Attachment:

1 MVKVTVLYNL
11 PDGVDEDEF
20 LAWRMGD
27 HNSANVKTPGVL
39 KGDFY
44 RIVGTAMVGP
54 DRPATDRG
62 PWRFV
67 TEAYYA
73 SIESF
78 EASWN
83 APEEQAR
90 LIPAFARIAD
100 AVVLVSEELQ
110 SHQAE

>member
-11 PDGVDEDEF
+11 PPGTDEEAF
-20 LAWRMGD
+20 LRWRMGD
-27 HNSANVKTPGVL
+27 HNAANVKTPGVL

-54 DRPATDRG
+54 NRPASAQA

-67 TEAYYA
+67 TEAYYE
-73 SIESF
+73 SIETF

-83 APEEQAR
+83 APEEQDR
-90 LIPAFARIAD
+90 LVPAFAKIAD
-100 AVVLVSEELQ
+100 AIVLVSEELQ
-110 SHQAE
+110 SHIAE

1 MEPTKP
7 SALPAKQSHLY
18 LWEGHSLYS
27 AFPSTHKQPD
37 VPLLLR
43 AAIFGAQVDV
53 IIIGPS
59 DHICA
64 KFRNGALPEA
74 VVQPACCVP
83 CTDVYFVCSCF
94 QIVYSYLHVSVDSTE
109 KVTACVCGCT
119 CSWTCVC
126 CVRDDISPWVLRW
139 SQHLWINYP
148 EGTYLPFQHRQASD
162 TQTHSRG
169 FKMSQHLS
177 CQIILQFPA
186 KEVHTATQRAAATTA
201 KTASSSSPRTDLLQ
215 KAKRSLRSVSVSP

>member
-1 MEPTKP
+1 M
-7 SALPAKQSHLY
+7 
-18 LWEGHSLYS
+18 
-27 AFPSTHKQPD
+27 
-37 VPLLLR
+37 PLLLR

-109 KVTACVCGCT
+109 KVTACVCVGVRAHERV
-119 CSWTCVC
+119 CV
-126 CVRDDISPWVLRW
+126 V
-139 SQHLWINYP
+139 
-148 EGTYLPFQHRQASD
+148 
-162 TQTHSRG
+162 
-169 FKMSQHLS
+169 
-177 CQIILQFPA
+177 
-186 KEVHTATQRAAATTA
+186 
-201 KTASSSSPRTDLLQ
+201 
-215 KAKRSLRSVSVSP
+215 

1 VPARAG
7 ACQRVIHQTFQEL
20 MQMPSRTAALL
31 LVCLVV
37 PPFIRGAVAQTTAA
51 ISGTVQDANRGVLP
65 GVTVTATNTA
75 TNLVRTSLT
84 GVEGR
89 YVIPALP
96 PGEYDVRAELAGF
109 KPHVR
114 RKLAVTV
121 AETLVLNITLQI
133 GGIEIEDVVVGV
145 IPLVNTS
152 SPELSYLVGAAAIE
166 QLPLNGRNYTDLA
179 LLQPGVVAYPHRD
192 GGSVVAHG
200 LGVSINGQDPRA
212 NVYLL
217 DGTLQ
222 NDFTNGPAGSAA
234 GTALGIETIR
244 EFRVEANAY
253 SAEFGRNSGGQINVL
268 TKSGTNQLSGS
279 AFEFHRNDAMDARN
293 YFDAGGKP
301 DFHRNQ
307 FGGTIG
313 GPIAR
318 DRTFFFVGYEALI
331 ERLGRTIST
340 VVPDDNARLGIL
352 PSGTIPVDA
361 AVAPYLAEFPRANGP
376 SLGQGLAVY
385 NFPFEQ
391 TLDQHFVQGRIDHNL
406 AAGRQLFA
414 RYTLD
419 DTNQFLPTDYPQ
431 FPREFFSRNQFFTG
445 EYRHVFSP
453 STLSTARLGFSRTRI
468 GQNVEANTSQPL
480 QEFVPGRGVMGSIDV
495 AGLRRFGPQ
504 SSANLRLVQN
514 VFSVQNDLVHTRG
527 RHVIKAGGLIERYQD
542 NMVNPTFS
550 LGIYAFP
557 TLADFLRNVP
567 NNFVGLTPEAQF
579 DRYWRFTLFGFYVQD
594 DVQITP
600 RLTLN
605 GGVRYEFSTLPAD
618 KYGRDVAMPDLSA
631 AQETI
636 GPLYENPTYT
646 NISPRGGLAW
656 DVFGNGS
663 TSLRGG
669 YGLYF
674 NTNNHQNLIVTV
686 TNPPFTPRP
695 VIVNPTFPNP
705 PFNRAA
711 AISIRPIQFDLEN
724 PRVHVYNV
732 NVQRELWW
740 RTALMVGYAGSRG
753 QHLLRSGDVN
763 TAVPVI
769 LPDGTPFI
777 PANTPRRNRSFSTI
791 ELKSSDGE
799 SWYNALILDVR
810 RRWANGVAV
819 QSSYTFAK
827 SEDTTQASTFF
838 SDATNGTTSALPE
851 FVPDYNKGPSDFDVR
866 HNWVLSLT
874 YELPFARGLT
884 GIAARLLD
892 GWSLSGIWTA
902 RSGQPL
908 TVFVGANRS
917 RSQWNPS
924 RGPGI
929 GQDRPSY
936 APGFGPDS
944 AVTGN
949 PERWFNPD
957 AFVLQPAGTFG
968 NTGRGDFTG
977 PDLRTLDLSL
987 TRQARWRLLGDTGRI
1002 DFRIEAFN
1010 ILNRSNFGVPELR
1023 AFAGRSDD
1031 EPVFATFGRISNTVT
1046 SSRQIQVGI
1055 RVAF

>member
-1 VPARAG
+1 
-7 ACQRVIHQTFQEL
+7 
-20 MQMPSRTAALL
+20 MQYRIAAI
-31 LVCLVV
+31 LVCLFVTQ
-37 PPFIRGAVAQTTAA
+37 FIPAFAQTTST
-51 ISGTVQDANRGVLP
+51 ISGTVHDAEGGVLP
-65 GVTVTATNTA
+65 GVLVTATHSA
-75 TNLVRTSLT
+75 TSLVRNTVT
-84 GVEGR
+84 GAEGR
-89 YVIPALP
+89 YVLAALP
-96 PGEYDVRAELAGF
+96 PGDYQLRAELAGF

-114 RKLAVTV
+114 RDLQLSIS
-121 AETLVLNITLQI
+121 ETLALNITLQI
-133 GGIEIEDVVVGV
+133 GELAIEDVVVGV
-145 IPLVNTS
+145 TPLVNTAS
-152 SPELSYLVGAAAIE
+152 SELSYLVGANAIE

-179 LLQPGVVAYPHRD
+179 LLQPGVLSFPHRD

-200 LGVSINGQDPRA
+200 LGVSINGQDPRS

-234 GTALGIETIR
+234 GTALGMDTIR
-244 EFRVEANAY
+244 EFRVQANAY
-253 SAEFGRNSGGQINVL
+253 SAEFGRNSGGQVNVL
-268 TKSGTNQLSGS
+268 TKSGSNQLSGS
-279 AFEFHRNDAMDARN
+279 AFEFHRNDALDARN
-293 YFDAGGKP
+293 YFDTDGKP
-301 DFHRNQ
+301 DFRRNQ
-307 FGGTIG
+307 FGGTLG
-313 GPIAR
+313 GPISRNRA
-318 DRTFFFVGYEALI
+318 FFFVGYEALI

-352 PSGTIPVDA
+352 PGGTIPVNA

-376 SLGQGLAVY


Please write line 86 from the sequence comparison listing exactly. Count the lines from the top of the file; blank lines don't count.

+177 